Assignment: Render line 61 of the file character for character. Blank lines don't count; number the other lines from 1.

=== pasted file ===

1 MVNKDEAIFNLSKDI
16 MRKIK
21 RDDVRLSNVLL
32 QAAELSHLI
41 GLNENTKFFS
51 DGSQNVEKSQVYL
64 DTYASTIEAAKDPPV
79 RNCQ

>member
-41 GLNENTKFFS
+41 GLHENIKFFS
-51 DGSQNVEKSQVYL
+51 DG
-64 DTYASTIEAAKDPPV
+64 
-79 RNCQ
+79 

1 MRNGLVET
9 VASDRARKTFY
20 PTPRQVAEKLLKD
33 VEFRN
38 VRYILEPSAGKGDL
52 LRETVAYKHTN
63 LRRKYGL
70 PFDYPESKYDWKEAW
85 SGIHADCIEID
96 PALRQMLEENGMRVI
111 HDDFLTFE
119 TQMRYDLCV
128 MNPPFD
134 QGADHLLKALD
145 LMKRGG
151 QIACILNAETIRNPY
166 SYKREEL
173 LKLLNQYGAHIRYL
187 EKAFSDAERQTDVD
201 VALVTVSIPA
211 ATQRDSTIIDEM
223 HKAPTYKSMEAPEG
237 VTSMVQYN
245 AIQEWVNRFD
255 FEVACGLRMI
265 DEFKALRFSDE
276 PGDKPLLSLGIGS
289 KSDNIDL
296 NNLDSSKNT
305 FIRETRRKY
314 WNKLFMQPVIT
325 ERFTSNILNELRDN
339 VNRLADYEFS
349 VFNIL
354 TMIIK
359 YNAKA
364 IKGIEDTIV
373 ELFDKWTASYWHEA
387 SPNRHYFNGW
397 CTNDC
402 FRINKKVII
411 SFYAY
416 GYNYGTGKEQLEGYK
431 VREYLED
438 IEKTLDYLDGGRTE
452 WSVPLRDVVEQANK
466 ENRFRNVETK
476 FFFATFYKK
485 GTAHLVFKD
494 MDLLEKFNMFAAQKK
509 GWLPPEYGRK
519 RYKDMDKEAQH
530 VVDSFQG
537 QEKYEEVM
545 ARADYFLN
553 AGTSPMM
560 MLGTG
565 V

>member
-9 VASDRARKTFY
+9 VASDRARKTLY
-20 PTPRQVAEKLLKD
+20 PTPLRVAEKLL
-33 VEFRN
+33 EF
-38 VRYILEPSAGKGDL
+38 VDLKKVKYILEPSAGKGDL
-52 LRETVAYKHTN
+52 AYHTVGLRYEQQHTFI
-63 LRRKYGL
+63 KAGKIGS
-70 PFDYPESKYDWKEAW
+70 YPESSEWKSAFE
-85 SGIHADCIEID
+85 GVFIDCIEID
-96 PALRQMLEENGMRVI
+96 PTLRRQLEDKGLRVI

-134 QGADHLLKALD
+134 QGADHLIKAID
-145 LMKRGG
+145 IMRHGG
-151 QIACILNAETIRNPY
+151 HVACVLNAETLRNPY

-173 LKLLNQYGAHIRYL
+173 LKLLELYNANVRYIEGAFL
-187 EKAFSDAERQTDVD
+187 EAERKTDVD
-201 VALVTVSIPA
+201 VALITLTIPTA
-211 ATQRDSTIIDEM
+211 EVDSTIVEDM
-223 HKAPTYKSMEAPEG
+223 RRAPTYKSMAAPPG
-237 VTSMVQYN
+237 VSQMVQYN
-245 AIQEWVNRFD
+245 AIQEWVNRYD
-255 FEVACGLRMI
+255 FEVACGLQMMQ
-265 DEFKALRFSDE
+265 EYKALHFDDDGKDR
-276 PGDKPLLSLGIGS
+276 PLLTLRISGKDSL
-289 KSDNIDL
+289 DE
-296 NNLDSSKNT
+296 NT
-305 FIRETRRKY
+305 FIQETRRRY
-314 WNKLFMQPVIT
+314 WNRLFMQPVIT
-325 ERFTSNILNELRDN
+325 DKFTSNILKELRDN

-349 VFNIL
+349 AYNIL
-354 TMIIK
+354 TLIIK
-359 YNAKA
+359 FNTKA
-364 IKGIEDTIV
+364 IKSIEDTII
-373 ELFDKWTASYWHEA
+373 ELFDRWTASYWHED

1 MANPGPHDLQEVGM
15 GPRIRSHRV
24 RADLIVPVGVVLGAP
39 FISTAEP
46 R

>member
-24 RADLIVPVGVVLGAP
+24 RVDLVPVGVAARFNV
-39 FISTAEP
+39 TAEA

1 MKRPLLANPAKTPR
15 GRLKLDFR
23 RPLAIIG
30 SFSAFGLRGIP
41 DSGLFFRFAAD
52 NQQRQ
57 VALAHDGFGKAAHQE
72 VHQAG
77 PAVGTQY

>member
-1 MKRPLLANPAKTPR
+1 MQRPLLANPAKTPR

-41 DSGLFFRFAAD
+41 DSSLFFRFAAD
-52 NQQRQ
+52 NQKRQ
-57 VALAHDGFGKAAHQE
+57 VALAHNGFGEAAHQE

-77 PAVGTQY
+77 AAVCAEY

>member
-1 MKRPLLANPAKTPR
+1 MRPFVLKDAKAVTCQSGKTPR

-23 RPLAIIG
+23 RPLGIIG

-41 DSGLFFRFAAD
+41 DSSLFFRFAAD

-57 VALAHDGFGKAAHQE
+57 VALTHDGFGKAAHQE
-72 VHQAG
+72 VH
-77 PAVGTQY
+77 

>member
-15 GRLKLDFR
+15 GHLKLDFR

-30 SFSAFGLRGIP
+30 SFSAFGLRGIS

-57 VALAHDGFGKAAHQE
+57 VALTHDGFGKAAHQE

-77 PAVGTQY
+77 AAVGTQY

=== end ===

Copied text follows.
431 VREYLED